A Greener Future For National Parks
A bold idea born of big dreams: that’s how many iconic American companies got their start. It may be the best description of the bill that ultimately established Yellowstone National Park and sparked a worldwide trend of designating parcels of land for public enjoyment. Yet keeping this natural treasure open and accessible to more than 3 million visitors annually presents a unique set of challenges that Yellowstone’s administrators are addressing today with the same innovative spirit that first established the park.
Functioning as a park has an undeniable environmental impact on the very lands those millions visit and enjoy. Yellowstone’s leaders appreciate the fact that they could fall victim to their own success, and in 2010 established a five-year plan to elevate Yellowstone as a world leader in environmental stewardship. In other words, lead by example by being one of the greenest parks in the world. The Yellowstone Environmental Stewardship, or "Y.E.S." Initiative, is the kind of private/public collaboration you hope makes a meaningful impact — and as a representative of one of the industry brands privileged to participate, I can attest that what we’re working on together is making a difference.
Mountain-high environmental management goals
Yellowstone set ambitious environmental management goals to achieve by 2016. Using 2003 figures as the baseline, Yellowstone leaders said they want to:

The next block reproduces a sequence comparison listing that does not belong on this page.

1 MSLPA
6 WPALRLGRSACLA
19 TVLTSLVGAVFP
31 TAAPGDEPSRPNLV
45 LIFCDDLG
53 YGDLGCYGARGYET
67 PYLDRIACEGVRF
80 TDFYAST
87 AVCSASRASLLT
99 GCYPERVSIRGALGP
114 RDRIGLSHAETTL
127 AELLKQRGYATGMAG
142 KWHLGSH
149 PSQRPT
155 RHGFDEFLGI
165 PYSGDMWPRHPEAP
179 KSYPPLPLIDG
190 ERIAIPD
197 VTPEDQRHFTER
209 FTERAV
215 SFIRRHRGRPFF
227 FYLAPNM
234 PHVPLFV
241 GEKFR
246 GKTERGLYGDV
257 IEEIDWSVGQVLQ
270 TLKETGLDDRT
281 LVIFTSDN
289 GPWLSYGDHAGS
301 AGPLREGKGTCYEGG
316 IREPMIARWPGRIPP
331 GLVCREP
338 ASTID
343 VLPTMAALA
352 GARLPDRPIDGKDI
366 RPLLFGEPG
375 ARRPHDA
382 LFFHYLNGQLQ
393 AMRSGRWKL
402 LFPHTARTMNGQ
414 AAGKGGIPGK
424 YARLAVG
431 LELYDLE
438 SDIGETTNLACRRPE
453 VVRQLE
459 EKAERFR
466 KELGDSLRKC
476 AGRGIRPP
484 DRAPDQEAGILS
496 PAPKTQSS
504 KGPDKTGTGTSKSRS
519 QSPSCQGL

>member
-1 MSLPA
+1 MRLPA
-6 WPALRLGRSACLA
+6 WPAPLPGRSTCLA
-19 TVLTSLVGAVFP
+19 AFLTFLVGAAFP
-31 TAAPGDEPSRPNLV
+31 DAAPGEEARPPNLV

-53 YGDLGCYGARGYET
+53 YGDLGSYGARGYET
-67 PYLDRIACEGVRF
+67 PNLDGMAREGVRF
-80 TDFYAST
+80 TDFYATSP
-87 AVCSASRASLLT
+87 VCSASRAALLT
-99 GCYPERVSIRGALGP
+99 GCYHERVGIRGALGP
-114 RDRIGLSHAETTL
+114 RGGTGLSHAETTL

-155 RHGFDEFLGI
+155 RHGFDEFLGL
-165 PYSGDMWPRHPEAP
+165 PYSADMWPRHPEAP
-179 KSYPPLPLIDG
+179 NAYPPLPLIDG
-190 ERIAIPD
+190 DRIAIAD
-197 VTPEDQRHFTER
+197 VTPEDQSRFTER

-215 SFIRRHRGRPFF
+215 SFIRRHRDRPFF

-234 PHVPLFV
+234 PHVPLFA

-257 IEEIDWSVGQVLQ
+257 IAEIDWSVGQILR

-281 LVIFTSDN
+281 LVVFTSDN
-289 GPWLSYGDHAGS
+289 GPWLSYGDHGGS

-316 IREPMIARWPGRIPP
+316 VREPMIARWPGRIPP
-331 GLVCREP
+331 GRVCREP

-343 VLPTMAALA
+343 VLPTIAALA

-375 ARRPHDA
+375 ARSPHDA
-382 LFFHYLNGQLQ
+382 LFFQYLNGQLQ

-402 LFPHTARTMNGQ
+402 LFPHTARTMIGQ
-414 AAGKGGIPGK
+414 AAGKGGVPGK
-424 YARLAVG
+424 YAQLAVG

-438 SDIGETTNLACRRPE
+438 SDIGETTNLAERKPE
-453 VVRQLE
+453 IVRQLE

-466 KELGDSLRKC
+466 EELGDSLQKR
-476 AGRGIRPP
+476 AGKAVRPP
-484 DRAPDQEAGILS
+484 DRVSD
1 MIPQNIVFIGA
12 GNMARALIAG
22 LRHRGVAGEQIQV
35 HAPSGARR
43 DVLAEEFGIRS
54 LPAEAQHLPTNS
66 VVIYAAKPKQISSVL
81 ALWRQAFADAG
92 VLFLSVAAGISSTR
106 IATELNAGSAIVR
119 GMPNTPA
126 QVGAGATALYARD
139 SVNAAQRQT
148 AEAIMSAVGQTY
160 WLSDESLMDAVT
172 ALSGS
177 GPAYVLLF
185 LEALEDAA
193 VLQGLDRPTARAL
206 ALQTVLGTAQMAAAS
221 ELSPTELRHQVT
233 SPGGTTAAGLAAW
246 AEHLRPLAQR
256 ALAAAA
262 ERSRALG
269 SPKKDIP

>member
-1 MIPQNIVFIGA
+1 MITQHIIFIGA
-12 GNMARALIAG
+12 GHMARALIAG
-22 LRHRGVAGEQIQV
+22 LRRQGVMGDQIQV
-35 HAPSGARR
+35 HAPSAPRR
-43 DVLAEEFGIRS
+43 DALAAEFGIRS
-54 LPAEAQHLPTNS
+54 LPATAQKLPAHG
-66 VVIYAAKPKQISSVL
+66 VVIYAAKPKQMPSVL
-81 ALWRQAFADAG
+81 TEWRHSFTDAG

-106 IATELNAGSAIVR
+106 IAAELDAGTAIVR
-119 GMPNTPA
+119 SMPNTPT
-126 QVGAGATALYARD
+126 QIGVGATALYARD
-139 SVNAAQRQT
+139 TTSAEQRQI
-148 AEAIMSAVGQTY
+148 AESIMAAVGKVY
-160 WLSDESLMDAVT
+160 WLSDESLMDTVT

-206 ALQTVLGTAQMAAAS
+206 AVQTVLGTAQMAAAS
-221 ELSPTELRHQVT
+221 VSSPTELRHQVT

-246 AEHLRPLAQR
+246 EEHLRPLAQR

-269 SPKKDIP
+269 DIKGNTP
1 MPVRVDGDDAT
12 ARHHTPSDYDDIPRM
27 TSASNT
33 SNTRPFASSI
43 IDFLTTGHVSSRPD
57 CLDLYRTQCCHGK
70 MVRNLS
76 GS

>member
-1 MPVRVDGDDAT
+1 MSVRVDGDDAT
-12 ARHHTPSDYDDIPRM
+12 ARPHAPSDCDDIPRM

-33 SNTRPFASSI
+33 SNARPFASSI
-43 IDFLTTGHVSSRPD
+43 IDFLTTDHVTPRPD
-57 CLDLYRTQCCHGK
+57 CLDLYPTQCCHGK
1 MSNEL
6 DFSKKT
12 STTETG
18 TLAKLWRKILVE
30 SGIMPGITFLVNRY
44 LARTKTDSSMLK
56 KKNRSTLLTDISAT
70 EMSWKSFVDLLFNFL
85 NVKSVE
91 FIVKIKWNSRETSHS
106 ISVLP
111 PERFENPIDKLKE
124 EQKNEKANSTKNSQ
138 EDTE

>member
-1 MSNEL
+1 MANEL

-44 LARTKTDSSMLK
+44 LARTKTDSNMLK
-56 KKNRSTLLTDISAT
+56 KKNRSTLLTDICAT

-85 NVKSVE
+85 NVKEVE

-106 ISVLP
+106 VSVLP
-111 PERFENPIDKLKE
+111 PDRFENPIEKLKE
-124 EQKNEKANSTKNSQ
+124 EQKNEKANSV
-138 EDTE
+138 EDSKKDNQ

Reduce greenhouse gas (GHG) emissions by 30 percent; and by 2025 achieve a 50 percent reduction in GHG emissions
Reduce electricity consumption by 15 percent
Reduce fossil fuel consumption by 18 percent
Reduce water consumption by 15 percent
Divert 100 percent of municipal solid waste from landfills
These are bold and audacious objectives considering the park— all 2.2 million acres of it — holds nine visitor centers and museums; more than 2,000 hotel rooms and cabins, 1,500+ buildings, and well over 400 miles of roads (300 of them paved). The magnitude of the effort to bring this initiative across the finish line required a public/private partnership, with an eye on high impact projects small and large. In the end 27 opportunities were highlighted.
Three Ps to Y.E.S.
The key to a successful Y.E.S. Initiative meant embracing three Ps: public-private partnership. The Yellowstone Park Foundation found the right set of corporations and educational institutions ready to support the initiative through products, services, and financial support that helped the park thoughtfully execute the Y.E.S. Initiative and maximize the effort in leading the way for other parks in the National Parks Service.
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Yellowstone National Park via Shutterstock